Now I've acquired the habit of browsing for books in my local branch of Waterstones and then buying them from the Kindle Store, I am astounded at the savings. Today I found seven books I wanted – six newly released hardbacks and one paperback. The hardbacks in Waterstones had price tags between £18.99 and £20 with most ticketed for a £4 or £5 reduction. While standing in front of the best-sellers display I purchased all these books from the Kindle store and downloaded them instantly to my iPhone. The most expensive of the batch was £11.25 (that was for the £20 hardback, the only one in Waterstones that didn't have some sort of discount). The rest of the hardbacks ranged from £9.02 down to £5.93 while the paperback was only £3.97.
The total bill at Waterstones, including all available discounts, would have been £96.45 while I paid a mere £53.45 in the Kindle Store. This is a staggering difference. Incidentally, to buy the same physical books from Amazon rather than as downloads, I would have had to pay £61.23 plus whatever delivery charges were appropriate. So the buying eBooks from the Kindle store does bring savings, whichever way you look at it.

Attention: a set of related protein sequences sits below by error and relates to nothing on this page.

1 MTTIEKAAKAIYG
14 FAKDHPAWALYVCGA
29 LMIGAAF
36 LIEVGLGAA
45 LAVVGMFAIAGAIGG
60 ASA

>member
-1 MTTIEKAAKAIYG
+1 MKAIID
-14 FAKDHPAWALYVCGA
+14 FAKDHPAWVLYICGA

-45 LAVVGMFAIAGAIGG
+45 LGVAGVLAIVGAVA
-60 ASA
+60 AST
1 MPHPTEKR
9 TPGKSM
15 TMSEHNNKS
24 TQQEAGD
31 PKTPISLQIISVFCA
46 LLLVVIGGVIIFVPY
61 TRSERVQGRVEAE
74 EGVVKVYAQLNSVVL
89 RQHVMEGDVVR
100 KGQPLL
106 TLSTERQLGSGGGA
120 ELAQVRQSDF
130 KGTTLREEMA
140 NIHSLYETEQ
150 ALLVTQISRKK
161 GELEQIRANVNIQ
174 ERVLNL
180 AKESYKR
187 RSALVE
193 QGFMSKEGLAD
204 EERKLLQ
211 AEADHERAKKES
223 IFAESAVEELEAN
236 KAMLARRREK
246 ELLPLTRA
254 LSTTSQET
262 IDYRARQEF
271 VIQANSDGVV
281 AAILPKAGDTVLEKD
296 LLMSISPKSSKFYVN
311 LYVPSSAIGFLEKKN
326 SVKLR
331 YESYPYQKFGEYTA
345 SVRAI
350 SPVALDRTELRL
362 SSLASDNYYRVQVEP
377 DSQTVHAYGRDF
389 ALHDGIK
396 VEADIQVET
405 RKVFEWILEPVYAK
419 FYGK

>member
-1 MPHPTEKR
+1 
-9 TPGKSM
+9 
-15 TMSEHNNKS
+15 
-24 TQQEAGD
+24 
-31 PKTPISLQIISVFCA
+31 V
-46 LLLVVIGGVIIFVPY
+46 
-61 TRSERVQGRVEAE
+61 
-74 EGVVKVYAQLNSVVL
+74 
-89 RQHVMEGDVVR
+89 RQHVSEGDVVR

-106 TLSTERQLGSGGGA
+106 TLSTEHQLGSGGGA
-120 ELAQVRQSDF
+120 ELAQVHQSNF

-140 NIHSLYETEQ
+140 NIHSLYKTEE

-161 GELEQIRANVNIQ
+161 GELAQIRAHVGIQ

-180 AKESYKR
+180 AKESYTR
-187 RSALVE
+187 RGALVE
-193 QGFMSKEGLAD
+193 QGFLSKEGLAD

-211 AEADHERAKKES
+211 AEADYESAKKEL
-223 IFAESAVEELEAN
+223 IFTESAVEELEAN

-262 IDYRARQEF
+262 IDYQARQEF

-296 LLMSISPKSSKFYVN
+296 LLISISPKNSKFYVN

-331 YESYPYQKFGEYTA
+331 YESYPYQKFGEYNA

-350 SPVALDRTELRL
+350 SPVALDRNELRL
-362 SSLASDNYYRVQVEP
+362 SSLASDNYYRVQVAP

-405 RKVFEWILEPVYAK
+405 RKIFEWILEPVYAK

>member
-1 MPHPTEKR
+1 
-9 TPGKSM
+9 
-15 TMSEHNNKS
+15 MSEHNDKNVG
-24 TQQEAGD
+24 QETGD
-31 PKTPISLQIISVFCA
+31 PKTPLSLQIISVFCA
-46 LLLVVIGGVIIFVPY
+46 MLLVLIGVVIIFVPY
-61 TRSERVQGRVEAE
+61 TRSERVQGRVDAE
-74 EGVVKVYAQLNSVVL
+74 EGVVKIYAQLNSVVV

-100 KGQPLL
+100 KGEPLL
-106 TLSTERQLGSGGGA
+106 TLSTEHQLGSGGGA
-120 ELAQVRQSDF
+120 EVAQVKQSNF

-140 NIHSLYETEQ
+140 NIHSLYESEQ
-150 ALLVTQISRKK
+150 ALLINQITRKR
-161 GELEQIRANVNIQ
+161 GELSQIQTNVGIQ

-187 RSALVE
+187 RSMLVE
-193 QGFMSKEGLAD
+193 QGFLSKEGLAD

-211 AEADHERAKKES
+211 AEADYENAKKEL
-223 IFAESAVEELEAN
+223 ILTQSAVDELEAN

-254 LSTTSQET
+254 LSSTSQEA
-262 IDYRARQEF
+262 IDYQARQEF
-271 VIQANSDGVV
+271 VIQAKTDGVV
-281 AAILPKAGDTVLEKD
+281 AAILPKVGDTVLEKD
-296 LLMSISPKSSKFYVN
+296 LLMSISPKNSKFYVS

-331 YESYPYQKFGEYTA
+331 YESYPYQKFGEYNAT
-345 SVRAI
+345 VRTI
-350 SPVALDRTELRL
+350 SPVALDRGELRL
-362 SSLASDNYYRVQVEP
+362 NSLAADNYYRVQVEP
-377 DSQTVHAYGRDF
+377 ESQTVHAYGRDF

Just how long are book buyers going to be foolish enough to buy from high-street retailers when they can make such big savings either online from Amazon or, better still, from the Kindle Store where there are no delivery charges? The writing is very definitely on the wall as I have said many times.